Truffles are, weight for weight, one of the most expensive foods on the planet. Luckily, however, a little goes a long way and in the Marche
you can indulge in them without pawning the family silver.
Of some sixteen species of tartufi found in the Marche, only two are worth killing for - the tartufo bianco or white truffle (Tuber magnatum Pico) and the tartufo
nero pregiato or black truffle (Tuber melanosporum Vitt.).
The white is the finest - and the costliest; tartufi bianchi can cost well over £1,500 a kilo depending on quality and seasonal abundance. The black version comes at a more modest price. Both are a perfect antidote to the hard Marche winter as to buy them fresh you have to be here between October and the end of December for the bianchi and between December and March for the neri
In summer any fresh truffles to be found on restaurant menus will be the tartufo d'estate or summer truffle (Tuber aestivum Vitt.), a pale shadow of its noble sisters - if these are your only experience of truffles, you may wonder what all the fuss is about.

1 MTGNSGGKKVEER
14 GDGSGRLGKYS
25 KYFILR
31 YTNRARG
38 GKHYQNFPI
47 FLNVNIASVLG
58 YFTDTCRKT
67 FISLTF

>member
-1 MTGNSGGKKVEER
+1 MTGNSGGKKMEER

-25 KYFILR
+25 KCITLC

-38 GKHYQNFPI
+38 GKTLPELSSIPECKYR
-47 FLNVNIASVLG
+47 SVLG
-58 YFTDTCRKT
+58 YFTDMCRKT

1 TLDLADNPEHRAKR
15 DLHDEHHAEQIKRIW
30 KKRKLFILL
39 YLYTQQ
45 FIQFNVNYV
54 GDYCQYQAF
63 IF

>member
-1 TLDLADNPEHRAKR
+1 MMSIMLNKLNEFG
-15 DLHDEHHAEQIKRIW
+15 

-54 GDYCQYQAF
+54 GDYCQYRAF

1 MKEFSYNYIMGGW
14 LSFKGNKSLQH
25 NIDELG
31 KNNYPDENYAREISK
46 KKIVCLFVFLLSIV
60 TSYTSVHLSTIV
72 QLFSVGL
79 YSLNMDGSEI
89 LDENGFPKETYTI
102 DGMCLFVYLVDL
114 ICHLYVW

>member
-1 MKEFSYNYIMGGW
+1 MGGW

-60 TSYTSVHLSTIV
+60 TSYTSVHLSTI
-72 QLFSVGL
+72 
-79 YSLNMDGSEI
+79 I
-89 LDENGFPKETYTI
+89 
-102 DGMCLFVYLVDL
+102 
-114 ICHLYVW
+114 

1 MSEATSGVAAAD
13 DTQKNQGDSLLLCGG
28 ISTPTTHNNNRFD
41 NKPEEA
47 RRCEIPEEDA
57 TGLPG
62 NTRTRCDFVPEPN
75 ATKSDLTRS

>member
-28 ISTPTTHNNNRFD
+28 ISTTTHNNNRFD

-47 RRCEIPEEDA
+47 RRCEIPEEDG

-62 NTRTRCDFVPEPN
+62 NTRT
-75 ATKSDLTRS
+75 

Italian truffle hunters dig up around 100 metric tonnes of truffles a year with the help of their '57 variety' dogs. In the Marches, Acqualagna and Sant'Angelo in Vado are the places to head for during the truffle season.
Although truffles are best eaten fresh within days of their discovery, there are plenty of products that try to preserve the experience. Best
value are the small bottles of olive oil flavoured with truffles. Other good buys are truffle butter and tubes of truffle paste. The whole truffles preserved in glass jars are expensive and have had
most of the stuffing knocked out of them in the process of conservation.
Perhaps the oddest product are the chocolate "truffles" flavoured with real black truffle - bizarre put surprisingly good (they actually come
from Norcia in neighbouring Umbria).
To be avoided, unless you have a very perverse palate, are the liqueurs with a lump of truffle bobbing about inside the bottle.